You can try this right now. After closing your eyes, feel your breath in your nostrils. Feel the breath as it swirls right around the tip of the nose. Start to have a sense of how far away “your” breath travels into the air before it ceases to be yours.  Start to have a sense of where “your” breath begins.

Stop whenever agitation arises. Pranayama is meant to quiet the nervous system, not aggravate it.

Cultivate an embodied experience of the difference between bearing witness (active, piercing, forceful) and bare witnessing (open, allowing, expansive) in your observation on the mat, cushion, or street.

As Richard Rosen says in Pranayama: Beyond the Fundamentals;

 “Witnessing induces stillness. Initially we feel the stillness when our body relaxes and then our brain, for once, quiets down. This in turn leads to surrender, “letting go”. Westerners – and particularly Americans – are inclined to be go-getter types and not very good at surrendering. We tend to think of surrender as waving a white flag, of throwing in the towel, of giving up in disgrace. But in yoga we actually surrender things we no longer need, things that stand in the way of our own self-fulfillment.”

Intentional, unforced, quiet observation of the breath can be just the starting point for practice this year – taking just five minutes a day. The five minutes on your mat before class starts, five minutes before or after your meditation practice, five minutes on the subway.  Get to know your breath beyond asana poses, and see if the changes you make this year can come a little bit more from surrendering, and a little bit less from force.

Then try to find one of those illusive pranayama teachers or check out Rodney Yee’s week intensive at Karuna Yoga in Massachusetts.

Svadhyaya 1 ~ Svadhyaya as Silence

The final two niyamas: Svadhyaya and Isvara pranidhanadva can be the most challenging, both to work with and discuss, as they are the most internal and therefore less in the range of words and more in the range of experience.  The first evidence of which is finding it necessary to break Svadhyaya into three separate posts. We’ll see what happens when we get to Isvara! The second evidence to follow:)


Svadhyaya – Self-study:  study of the Self, study of the self, study of oneself, study by oneself

Svadhyaya 1 ~ Svadhyaya as Silence

With prior yamas and niyamas, we’ve been working with a lot of our patterned thoughts, words, actions, ways of seeing and being in the world.  Working towards cultivating those in a direction that create the most beneficial relationship with the world and all beings.  Svadhyaya is the stepping off point, a shift from that kind of work, or perhaps more aptly, a broadening.  Instead of focusing on our likes/dislikes, cravings, attachments, habits, reactivity exclusively, we are now looking beyond/beside/within it.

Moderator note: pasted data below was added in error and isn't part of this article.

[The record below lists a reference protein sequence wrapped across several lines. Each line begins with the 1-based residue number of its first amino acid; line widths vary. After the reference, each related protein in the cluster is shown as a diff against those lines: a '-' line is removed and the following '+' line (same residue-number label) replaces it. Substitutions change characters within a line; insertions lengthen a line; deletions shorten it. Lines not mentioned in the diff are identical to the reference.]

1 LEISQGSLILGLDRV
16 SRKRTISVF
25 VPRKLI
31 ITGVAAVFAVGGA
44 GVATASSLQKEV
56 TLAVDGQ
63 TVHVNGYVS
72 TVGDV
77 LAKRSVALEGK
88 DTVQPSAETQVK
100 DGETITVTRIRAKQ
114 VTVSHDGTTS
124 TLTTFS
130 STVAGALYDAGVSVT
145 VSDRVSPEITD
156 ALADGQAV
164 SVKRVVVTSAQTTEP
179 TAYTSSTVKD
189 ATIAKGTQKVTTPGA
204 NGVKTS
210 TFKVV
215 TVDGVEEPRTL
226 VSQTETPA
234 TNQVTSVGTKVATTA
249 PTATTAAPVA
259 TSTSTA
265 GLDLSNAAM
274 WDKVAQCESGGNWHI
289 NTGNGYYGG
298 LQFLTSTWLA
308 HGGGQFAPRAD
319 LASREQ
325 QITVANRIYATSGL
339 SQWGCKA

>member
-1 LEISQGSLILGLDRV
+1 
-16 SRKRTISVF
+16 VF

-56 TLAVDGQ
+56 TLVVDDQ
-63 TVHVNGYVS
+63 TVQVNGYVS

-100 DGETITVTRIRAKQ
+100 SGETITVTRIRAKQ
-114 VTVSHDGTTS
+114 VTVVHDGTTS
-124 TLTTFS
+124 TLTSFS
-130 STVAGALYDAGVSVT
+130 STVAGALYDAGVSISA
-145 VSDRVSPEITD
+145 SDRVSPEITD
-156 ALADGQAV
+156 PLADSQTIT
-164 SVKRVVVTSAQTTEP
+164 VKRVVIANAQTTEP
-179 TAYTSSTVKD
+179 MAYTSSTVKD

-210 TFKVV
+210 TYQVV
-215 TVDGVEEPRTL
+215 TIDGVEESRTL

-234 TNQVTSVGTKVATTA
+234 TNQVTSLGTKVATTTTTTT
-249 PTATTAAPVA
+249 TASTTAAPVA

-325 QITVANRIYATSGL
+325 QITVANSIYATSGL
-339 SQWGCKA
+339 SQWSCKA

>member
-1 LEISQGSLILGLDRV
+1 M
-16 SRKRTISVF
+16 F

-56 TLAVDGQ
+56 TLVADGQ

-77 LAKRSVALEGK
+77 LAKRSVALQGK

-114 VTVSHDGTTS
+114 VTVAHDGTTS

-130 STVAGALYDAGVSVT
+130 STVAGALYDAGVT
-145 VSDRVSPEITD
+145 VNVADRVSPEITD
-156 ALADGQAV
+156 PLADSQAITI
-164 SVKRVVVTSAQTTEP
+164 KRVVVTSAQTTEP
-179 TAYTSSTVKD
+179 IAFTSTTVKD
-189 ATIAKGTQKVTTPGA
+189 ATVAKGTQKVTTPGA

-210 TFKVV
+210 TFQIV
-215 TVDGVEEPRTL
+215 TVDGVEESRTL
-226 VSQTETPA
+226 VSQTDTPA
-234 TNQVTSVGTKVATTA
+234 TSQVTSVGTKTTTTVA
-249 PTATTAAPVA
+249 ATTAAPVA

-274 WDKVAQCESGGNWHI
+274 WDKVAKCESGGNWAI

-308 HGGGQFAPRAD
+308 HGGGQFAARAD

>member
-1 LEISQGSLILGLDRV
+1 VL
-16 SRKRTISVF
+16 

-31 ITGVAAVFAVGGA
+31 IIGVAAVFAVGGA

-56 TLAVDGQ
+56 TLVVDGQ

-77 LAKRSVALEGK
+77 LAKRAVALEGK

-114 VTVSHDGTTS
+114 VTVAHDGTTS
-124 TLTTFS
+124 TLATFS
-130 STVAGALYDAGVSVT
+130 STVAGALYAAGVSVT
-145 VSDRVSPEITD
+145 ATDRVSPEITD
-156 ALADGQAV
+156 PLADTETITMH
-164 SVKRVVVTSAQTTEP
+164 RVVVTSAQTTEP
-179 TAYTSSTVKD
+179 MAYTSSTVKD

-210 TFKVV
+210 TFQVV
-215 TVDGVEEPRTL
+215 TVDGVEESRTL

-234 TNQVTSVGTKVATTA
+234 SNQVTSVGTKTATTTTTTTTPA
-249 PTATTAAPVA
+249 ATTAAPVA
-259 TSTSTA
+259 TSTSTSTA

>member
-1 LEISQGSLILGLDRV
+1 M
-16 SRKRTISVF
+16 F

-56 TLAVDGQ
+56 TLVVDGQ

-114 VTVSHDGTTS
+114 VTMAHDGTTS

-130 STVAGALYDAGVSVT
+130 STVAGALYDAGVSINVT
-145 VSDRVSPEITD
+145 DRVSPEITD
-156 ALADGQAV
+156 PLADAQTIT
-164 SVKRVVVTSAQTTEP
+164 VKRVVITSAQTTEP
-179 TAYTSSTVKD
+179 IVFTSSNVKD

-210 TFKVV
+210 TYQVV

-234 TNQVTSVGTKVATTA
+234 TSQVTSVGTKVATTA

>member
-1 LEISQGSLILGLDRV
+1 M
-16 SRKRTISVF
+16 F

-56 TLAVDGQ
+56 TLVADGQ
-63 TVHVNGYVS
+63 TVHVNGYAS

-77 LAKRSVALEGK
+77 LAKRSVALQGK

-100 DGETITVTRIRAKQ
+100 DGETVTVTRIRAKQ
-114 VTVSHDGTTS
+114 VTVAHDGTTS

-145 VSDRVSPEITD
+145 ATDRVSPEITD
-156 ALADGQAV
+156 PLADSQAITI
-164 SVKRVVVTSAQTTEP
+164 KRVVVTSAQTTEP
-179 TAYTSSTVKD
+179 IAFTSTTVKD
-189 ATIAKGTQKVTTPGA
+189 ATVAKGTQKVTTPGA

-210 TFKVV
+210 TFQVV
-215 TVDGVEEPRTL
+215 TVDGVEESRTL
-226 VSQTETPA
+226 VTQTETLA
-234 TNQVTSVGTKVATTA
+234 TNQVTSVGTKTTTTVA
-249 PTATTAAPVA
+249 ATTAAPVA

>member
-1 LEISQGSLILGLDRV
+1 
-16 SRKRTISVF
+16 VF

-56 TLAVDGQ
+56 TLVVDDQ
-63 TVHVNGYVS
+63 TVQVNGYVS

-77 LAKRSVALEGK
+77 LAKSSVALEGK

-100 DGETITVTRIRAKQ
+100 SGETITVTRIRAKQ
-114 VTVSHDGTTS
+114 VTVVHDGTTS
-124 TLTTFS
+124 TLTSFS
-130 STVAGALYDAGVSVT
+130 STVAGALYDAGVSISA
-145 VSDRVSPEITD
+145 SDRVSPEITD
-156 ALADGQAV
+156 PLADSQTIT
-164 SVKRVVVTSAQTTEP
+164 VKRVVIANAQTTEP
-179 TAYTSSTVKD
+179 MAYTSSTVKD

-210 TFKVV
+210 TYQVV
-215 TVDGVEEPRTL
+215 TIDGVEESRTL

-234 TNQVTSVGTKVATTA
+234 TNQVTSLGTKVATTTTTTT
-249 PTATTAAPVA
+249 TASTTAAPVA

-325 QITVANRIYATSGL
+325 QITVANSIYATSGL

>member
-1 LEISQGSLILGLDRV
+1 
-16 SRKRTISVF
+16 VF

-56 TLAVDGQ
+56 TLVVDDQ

OLYMPUS DIGITAL CAMERARecently Davidji gave a dharma talk related to the new Jivamukti t-shirts. On the front are the words “I AM”.  He asked us, what is on the back? For him, it’s “David”, for me “Jen”, for you “Your name here”.  The previous yamas and niyamas can be seen as practices cultivating the “Jen” side, svadhyaya asks us to investigate “I AM”.   And since we’ve spent the majority of our lives getting to know the back side of the t-shirt so well, a lot of svadhyaya is evening the scales with the “I AM” side.

As Rodney Yee said, “Suspend the knowing, the karmic history – the patterned ideas of you. To make space for you.”

In asana practice, we start off focusing and spending so much time on physical body alignment.  After a while, we get comfortable, we feel safe in the strange poses, and we begin to investigate our mental habits, our fidgets, our reactions and emotions.  When we begin to feel comfortable and safe within this level of exploration, we study our breath and the energy exchanges of the subtle body.  After that, we go one level deeper still – and that’s the level of svadhyaya.  It’s like we’re at the eye doctor, and they flip between two perspectives and ask “Is 1 or 2 clearer?” you respond, and again they flip, “Is A or B clearer?”, again “Is A or 2 clearer?”.  Except we’re our own eye doctor, and keep evolving through clearer and more evolved perspectives.  We’re working towards seeing ourselves at a level that is all “I AM”, and “Jen-ness” is quiet.  The amazing part of this is that when I can really be with “I AM”, then my “Jen-ness” becomes more and more brilliant.


Rodney Yee also says, “If you can’t relax, you can’t hear more than one voice at a time.”  Whether in our own minds, or in the room we’re standing in, we know from personal experience that the loudest voice we hear is not always the one we want to listen to.  So when we practice asana, pranayama and meditation, we’re moving towards a kind of relaxation where the eager, well-meaning, but loud and insistent Jen voices quiet down, so I can hear the voice of “I AM”.

Recommended practices for this work: restorative asana, pranayama, and nadam meditation